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last night’s game-changer

last night’s bengals and bills game was a game-changer.

i am not a football fan and generally am not tuned in at all to football. my husband and those with whom i have always lived and loved are. yesterday’s game generated lots of excitement for lots of reasons and so for some reason, i found myself snugglin’ in just at the very moment of darmar hamlin’s fall.

to witness that moment and the response to it has been moving…

…as in, i believe there was a shift in public consciousness. or, there is an opportunity for it, if we stay awake to the power of what has transpired and how/why the story is unfolding as it is.

i’m reminded here of dr. king’s question during his last sermon: “what does it take to stay awake during a social revolution?” a question that haunts me often when there feels like a BIG moment collective experience has inspired a big collective reaction…i know likely because of my desire for a response (vs a reaction) that moves and transforms.

i want this moment to be one that moves me/us, transforms me/us, awakens me/us. so i come here, to writing as an act of bearing witness.

last night, from 8:55-just a bit before 10pm EST, i witness acts of prophecy.

in the immediate aftermath of hamlin’s health crisis, all scripts were mute. there was no precedent. those contributing to the public narrative–sportscasters and analysts and reporters–were left to find their own way in a time with very little information and a lot of strong emotion. we were watching espn’s coverage and Booger Macfarland, Adam Schefter and Suzy Kolber were the commenters. it was a lesson in how to be present to the truth of here and now.

Macfarland led the way. his capacity to be clearly with the truth of happening–the life and death situation hamlin was facing was strikingly powerful. and painful, as Kolber and Schefter struggled, clearly with different capacities. Kolber (a White woman), clung desperately to the role and purpose of the “show”, attempting to direct their attention on the game and what was next and how the teams would “gather to focus”. Macfarland (a Black, previous football player) was like an oak tree. he refused to participate in that conversation; in fact, he refused to even look at her. i appreciated that from him so much as i could also hardly bear to hear what felt like sacrilegious blah blah blah blah at such a holy time.

Macfarland unapologetically stayed with the truth of the moment. he called for prayer–over and over and over.

this, during NFL Monday night football, at 8:57pm, moments after Hamlin’s crisis. he, along with the players themselves dropped into the truth of the moment–dropping to their knees on the field–and into prayer. Schefter joined Macfarland’s call for prayer, for reverance; Macfarland’s clarity demanded it. eventually, Kolber joined them. relunctantly, hesitantly, with fear…she eventually found them there, in the truth of the moment.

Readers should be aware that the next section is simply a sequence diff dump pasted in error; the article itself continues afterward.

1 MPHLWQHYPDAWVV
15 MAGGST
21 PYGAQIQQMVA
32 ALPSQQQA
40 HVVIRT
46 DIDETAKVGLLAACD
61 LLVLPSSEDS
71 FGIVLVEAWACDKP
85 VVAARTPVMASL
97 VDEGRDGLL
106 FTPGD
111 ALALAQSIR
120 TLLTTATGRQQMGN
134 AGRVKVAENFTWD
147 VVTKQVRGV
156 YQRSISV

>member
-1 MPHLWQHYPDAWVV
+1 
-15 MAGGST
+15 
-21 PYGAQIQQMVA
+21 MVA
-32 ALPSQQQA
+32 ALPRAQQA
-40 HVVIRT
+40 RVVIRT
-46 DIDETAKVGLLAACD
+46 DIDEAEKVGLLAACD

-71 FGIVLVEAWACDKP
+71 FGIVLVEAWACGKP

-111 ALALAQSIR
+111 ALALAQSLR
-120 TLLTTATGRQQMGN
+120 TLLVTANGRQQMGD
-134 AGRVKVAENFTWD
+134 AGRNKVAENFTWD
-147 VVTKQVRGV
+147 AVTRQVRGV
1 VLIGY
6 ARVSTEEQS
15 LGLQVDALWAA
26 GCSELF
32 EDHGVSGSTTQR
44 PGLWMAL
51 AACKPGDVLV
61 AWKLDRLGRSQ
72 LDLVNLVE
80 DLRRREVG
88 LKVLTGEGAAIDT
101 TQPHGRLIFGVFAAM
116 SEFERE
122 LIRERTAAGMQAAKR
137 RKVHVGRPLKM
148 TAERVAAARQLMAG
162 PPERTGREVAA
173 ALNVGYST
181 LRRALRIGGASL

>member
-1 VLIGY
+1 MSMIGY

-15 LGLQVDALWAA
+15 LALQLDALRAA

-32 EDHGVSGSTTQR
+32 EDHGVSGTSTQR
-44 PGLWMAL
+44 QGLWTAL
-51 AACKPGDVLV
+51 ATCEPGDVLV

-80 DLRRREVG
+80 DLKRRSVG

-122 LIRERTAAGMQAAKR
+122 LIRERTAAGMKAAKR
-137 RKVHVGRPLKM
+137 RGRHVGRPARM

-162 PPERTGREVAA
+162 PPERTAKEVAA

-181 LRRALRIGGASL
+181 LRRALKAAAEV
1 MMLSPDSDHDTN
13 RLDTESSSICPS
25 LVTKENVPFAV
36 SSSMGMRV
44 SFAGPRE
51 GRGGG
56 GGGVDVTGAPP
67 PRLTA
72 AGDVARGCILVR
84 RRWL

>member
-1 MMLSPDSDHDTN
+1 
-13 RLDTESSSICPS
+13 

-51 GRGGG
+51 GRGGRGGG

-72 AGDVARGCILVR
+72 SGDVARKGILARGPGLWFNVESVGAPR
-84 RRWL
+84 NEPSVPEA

ultimately, so did the NFL and the Player’s Association as they affirmed what already was.

because Macfarland’s prophecy–his bold truth-telling–began insisting the game be suspended. he stayed with the reality of what was unfolding and the only thing that mattered: the health and wellbeing of Hamlin, who was not just a football player but a human being. he kept calling us all out into our own humanity. he especially called out the NFL.

despite what many folks are claiming was the right thing for the NFL and the Players’ Association to do in deciding to suspend the game, the game was already suspended.

a small debate broke out in our house around who was making the decisions. there is the illusion of power and last night, there was the illusion that the game (of NFL and of LIFE) was being called by those “in power” in the NFL.

i think this is both hilarious and also maddening. actually, i get pretty pissed at this. we miss the point!! last night, the power was not with the NFL!

for me, i witnessed clearly the power of prophecy in Macfarland and countless others who refused to turn away from the truth of what was happening–the players, those in the stands, those on social media–and in so doing, generated a power that transformed a Monday night football game into a collective experience of prayer.

we became church.




beyond any religion. beyond any faith. across race, class, teams.

we were humans, together.

the NFL didn’t decide this. the Players’ Association didn’t decide this. we decided. Macfarland decided.

and actually…taking it just a bit further…we didn’t decide. it wasn’t like Macfarland went into deliberation, took a poll, gathered information. his choice was different.

there was willingness to listen, be present to the truth, and to then respond. there was action. and it was Spirit-led.

to witness, experience that kind of power…

let me/remember this moment. let me/us be moved by it.

amen and ashe.

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